Chimerica: the rise of the wing nuts

Regardless of the differences between China and America, a parallel can be drawn between the two countries: the 'wing nuts' or aggressive xenophobes.
Kevin McGeary
15 August 2011

Few would disagree with Victor Zhikai Gao, director of the China National Association of International Studies, that the most important bilateral relationship in the world today is that between the two largest economies, China and America. Kaiser Kuo of Baidu argues that the relationship is in good shape, with continued mutual reliance as trading partners. He cautioned, however, that relations between the two nations were complex and volatile.

Kuo attributes this to the rise of the Internet. As China has continued to grow economically, its people have become more computer-literate and their level of English continues to improve. Chinese netizens are able to read some of the things written about their country on the Internet, and have been unpleasantly surprised.

In recent months, there have been two prominent voices on the extremes, the kind of figures that are defined in American slang as “wing-nuts.” Billionaire businessman and hitherto presidential contender Donald Trump blames trade imbalance with China for America’s economic predicament. On the other extreme, a recent lecture by Dr. Fang Binxing cautioned a graduating class at Beijing University of Posts & Telecommunications, that China must grow strong, and be wary of Western influence, criticizing the West for its intervention in Libya, and accusing the West of meddling in China’s internal affairs. “A weak country will be bullied,” he claimed.

Both countries have their share of aggressive xenophobes that Kaiser Kuo categorized as red necks and red guards. American election campaigns are not averse to singling out a foreign bogeyman and blaming it for America’s problems. In the past, this has included Muslims and Russians. On opening his first microblog, Fang was bombarded with hate-mail, showing just how unpopular is his attitude toward foreign influence. His speech to the graduating class sounds like that of a paranoid parent, convinced that evil forces from the outside world will come for his child if he leaves it alone for one minute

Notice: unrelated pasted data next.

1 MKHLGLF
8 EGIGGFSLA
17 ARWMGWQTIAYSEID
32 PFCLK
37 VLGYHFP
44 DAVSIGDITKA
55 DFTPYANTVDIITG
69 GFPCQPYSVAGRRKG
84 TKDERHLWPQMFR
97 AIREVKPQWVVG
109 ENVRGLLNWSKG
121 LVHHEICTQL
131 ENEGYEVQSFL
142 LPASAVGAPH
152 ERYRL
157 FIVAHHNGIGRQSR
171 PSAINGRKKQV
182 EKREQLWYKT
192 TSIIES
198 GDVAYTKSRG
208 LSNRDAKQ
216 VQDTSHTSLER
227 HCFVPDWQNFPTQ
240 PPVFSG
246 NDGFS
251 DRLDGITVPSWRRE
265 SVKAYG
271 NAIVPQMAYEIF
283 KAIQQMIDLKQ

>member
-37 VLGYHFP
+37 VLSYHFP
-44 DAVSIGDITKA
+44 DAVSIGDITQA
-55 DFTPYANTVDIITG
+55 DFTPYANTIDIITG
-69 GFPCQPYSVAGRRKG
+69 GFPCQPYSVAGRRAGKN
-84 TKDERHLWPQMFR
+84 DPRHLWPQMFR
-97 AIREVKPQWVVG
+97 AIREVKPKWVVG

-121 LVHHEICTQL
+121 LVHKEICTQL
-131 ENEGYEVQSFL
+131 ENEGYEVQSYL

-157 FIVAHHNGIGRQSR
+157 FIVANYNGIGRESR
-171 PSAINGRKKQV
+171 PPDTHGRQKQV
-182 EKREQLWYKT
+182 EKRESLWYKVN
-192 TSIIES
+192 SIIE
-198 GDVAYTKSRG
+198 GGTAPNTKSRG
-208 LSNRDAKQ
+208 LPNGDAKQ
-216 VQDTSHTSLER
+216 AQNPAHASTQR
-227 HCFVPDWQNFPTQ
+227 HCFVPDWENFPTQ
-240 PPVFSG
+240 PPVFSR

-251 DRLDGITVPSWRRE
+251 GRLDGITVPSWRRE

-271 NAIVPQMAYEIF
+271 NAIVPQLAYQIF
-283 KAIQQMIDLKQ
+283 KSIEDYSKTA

The first of three things that ought to be remembered is that neither country wants the other to fail, because neither can afford this. The two countries are indispensable partners. If China’s economic progress stalls, the ramifications for China itself could be serious, but the impact would also be devastating for the outside world. Former U.S. Treasury Secretary Henry Paulson argues that the future prosperity of America and China depends on China’s successful integration into the world economy. About two-thirds of China’s foreign currency reserves are denominated in dollars. Any abrupt shift on the part of Beijing would threaten the stability of the U.S. currency.

The second truth is that America should not be used as a lazy synonym for “the West.” Businessman and Forbes journalist Shaun Rein is notorious for this. His frequent description of “the West” as a single entity with shared culture and shared desires suggests that France, Poland and America are more or less the same in government and culture. To anybody with any experience of the differences between these countries, this is clearly not true. Therefore, to blame the decisions of the Nobel committee on "the West" is sloppy at best. 

This brings me to the third fact. The two countries have considerable similarities as well as differences. Both have education systems that instill patriotism in their young. In both countries, this patriotism tends not to be based on the experience of traveling to other parts of the world, because a minority of the population owns a passport. In the Chinese media, America is portrayed as a wealthy country with many admirable qualities, but also a decadent and hyper-sexualized society that should not be completely imitated. In the American media, Europe is portrayed the same way. American travel writer Peter Hessler claims he felt more at home in Beijing than he did while studying at Oxford.

Therefore, this is an issue on which it is tempting to vilify, but ultimately now is not the time to be following the wing-nuts. It’s better to listen to the middle-nuts.


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